The Historic Bethlehem Visitor Center offers The Mystery and History Tour again this year. The tours run on weekends throughout the month of October. (Han Jiang/B&W Staff)

Historic Bethlehem’s Mystery and History tour explores spooky sightings

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The Mystery and History Tour features stories of unsolved murders, ghostly sightings and eerie premonitions sighted among numerous historic buildings in Bethlehem. Presented by the Historic Bethlehem Visitor Center, the tour is running throughout the month of October. 

Currently in their second year of operation, the Mystery and History Tours are held on Saturdays and Sundays at 5 p.m., running an hour-long and leaving from the Historic Bethlehem Visitor Center.

Charlene Donchez Mowers, president of Historic Bethlehem Museums & Sites, said she did the research and writing for the tour.

“I wanted to share interesting information about both historical insights of the colonial industrial quarter and talk about some of the history of the sights and some of the mysterious happenings that took place in that area,” Mowers said. “It is believed to be America’s earliest industrial park and the largest concentration of trades in the American colonies at that time.”

The tour itself is led by a costumed guide who tells historical and mysterious stories about the various individuals who might have died in the area. 

Buildings visited on the tour include those in the Colonial Industrial Quarter of Bethlehem, Smithy and the colonial blacksmith buildings, the Waterworks and the Tannery, as well as along the Monocacy Creek.

Examples of stories told to participants include the fire at Luckenbach Mill and the struggles faced by the Moravians.

“A couple of years ago we had paranormals come, and they said there are three spirits down there, however, they don’t identify them by name or character,” said Ted Moyer, a docent for Historic Bethlehem.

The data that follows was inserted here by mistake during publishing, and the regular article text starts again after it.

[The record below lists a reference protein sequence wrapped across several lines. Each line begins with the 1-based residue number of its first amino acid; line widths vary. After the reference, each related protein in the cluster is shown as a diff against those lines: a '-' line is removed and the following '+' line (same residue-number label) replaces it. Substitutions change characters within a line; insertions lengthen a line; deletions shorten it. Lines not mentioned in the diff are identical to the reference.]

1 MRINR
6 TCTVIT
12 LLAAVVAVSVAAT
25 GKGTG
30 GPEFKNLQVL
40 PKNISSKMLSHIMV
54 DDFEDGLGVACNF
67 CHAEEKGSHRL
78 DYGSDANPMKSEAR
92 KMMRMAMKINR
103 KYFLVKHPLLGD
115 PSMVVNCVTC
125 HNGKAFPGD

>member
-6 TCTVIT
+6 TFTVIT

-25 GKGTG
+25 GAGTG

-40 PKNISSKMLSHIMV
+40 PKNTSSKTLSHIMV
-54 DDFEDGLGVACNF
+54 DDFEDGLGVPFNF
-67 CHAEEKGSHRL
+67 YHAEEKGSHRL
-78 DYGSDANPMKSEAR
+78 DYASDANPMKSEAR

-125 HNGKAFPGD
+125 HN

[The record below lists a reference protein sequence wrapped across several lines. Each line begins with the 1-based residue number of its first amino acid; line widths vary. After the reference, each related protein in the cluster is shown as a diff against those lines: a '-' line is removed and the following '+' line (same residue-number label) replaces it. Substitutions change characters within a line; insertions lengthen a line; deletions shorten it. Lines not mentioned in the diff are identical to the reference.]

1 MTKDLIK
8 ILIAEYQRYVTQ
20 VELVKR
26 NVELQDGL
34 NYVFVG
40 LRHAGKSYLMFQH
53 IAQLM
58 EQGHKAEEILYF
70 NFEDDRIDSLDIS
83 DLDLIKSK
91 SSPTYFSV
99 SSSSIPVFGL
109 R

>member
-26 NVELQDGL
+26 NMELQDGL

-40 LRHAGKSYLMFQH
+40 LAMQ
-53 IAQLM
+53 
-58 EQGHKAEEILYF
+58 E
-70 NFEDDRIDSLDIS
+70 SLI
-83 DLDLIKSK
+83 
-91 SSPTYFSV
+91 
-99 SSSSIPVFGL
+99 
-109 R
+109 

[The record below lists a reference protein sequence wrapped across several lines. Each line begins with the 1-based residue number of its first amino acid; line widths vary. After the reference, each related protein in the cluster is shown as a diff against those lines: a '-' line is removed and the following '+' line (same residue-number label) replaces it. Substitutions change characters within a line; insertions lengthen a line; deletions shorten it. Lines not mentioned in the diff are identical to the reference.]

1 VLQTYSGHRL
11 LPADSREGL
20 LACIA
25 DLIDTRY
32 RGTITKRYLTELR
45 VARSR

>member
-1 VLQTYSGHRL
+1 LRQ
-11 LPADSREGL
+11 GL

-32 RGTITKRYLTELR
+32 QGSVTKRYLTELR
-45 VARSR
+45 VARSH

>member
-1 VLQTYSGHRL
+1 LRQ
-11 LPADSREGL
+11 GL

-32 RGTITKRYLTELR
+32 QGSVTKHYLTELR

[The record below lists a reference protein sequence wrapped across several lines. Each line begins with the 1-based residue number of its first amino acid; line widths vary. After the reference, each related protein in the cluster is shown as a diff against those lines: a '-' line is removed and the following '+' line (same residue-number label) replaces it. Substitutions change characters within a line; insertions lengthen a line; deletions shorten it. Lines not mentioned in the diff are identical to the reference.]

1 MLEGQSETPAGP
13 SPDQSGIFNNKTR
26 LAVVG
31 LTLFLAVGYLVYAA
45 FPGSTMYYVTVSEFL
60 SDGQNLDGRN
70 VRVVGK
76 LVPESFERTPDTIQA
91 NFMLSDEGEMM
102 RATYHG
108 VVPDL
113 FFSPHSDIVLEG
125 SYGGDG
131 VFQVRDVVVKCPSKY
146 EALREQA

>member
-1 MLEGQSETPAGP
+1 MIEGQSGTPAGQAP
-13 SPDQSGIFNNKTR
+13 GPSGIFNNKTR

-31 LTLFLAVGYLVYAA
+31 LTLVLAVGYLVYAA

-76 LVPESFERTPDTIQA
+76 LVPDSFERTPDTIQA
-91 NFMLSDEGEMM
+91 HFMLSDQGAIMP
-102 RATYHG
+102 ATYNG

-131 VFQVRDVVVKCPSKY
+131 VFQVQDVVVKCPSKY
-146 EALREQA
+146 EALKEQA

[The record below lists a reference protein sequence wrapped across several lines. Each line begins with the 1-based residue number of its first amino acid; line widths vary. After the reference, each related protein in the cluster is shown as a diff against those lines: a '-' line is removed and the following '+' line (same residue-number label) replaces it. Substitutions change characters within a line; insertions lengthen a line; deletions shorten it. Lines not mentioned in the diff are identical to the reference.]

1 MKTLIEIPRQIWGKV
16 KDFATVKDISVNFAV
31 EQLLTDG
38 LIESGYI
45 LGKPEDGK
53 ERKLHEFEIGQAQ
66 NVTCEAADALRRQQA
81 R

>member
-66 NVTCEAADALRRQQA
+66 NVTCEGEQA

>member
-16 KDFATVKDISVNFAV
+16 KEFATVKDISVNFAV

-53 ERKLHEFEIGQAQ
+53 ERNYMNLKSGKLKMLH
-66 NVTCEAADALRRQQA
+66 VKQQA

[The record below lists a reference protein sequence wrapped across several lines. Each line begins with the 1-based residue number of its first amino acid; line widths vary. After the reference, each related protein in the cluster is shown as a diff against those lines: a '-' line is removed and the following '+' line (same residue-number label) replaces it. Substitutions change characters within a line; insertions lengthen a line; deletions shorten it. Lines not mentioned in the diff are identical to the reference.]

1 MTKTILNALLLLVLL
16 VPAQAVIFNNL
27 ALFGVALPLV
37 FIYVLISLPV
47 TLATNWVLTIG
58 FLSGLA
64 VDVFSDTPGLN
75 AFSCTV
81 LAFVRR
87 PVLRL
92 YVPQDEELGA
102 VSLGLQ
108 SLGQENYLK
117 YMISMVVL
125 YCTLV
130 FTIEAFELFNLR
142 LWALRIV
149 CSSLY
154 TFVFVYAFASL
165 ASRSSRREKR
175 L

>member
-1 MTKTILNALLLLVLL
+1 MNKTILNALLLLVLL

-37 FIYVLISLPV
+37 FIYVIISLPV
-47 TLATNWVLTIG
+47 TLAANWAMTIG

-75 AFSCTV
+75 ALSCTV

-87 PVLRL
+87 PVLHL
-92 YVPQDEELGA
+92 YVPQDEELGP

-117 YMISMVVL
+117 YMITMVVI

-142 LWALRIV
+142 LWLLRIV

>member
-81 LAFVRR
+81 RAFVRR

These identified spirits included one experienced on the second floor of the 1761 Tannery and a spirit of a young woman walking along the Monocacy Creek looking for a lost loved one, Moyer said. 

The third spirit was that of a young boy wandering around the 1756 butchery, however, it is not known what he is looking for. Moyer said the current theory is that he is looking for his lost cow that his mother said was taken to a nice farm, however, it actually went to the butcher.

Melina Cawley, ‘23, said she plans on going on the tour and is excited about it since she loves scary movies and has heard scary stories regarding the Bethlehem area. 

“It is the perfect way to celebrate Halloween,” Cawley said.

Last year, the tour was a part of a package for those staying at the Hotel Bethlehem. Although this package is not being offered this year, Moyer said turnout has been strong, especially with Halloween approaching.

In addition to the Mystery and History Tours, there are 10 other walking tours on the North Side of Bethlehem, one of which being the Death and Dying Tour. This tour touches on the Moravian funerary practices, as well as how they view death. Participants are even able to visit the cemetery to see where these spirits rest, Moyer said.

In addition to the Mystery and History Tour-specific programming, participants are able to experience other Halloween festivities occurring throughout Bethlehem on their tour, such as the Scarecrow Showdown on the North Side of Bethlehem.

Mowers encourages people to attend the tour in its last weekend, as well as check out Historic Bethlehem’s other events.

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